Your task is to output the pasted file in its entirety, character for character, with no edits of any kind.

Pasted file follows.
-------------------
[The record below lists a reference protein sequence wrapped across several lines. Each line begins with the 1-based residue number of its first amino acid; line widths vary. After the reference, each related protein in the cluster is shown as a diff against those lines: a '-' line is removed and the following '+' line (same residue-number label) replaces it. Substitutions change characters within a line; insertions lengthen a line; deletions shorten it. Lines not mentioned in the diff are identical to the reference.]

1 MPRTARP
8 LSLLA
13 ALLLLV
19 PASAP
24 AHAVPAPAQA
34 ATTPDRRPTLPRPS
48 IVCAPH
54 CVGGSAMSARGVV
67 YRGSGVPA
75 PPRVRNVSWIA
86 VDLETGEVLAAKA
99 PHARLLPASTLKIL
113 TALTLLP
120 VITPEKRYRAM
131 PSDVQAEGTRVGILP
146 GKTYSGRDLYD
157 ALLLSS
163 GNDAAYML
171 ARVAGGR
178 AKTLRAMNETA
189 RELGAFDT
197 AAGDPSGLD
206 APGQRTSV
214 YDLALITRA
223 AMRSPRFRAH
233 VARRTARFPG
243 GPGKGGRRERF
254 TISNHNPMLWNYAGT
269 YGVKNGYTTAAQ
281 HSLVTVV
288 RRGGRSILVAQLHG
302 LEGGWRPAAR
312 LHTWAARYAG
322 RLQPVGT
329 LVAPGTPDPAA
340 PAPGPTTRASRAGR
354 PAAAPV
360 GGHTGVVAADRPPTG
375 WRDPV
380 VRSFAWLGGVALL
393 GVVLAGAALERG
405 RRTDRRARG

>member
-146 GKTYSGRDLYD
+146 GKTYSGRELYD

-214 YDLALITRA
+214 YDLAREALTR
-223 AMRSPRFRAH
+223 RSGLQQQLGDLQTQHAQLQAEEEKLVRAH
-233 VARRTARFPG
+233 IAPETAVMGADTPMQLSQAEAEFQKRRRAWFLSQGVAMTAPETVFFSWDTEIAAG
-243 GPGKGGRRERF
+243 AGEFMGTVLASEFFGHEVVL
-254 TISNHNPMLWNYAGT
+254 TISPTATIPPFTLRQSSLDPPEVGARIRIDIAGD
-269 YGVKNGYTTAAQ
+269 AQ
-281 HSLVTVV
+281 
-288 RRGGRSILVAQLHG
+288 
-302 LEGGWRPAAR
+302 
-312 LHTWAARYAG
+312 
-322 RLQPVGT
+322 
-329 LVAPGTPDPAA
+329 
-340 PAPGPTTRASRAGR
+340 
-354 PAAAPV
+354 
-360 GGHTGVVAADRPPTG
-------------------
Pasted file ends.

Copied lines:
[The record below lists a reference protein sequence wrapped across several lines. Each line begins with the 1-based residue number of its first amino acid; line widths vary. After the reference, each related protein in the cluster is shown as a diff against those lines: a '-' line is removed and the following '+' line (same residue-number label) replaces it. Substitutions change characters within a line; insertions lengthen a line; deletions shorten it. Lines not mentioned in the diff are identical to the reference.]

1 MPRTARP
8 LSLLA
13 ALLLLV
19 PASAP
24 AHAVPAPAQA
34 ATTPDRRPTLPRPS
48 IVCAPH
54 CVGGSAMSARGVV
67 YRGSGVPA
75 PPRVRNVSWIA
86 VDLETGEVLAAKA
99 PHARLLPASTLKIL
113 TALTLLP
120 VITPEKRYRAM
131 PSDVQAEGTRVGILP
146 GKTYSGRDLYD
157 ALLLSS
163 GNDAAYML
171 ARVAGGR
178 AKTLRAMNETA
189 RELGAFDT
197 AAGDPSGLD
206 APGQRTSV
214 YDLALITRA
223 AMRSPRFRAH
233 VARRTARFPG
243 GPGKGGRRERF
254 TISNHNPMLWNYAGT
269 YGVKNGYTTAAQ
281 HSLVTVV
288 RRGGRSILVAQLHG
302 LEGGWRPAAR
312 LHTWAARYAG
322 RLQPVGT
329 LVAPGTPDPAA
340 PAPGPTTRASRAGR
354 PAAAPV
360 GGHTGVVAADRPPTG
375 WRDPV
380 VRSFAWLGGVALL
393 GVVLAGAALERG
405 RRTDRRARG

>member
-146 GKTYSGRDLYD
+146 GKTYSGRELYD

-214 YDLALITRA
+214 YDLAREALTR
-223 AMRSPRFRAH
+223 RSGLQQQLGDLQTQHAQLQAEEEKLVRAH
-233 VARRTARFPG
+233 IAPETAVMGADTPMQLSQAEAEFQKRRRAWFLSQGVAMTAPETVFFSWDTEIAAG
-243 GPGKGGRRERF
+243 AGEFMGTVLASEFFGHEVVL
-254 TISNHNPMLWNYAGT
+254 TISPTATIPPFTLRQSSLDPPEVGARIRIDIAGD
-269 YGVKNGYTTAAQ
+269 AQ
-281 HSLVTVV
+281 
-288 RRGGRSILVAQLHG
+288 
-302 LEGGWRPAAR
+302 
-312 LHTWAARYAG
+312 
-322 RLQPVGT
+322 
-329 LVAPGTPDPAA
+329 
-340 PAPGPTTRASRAGR
+340 
-354 PAAAPV
+354 
-360 GGHTGVVAADRPPTG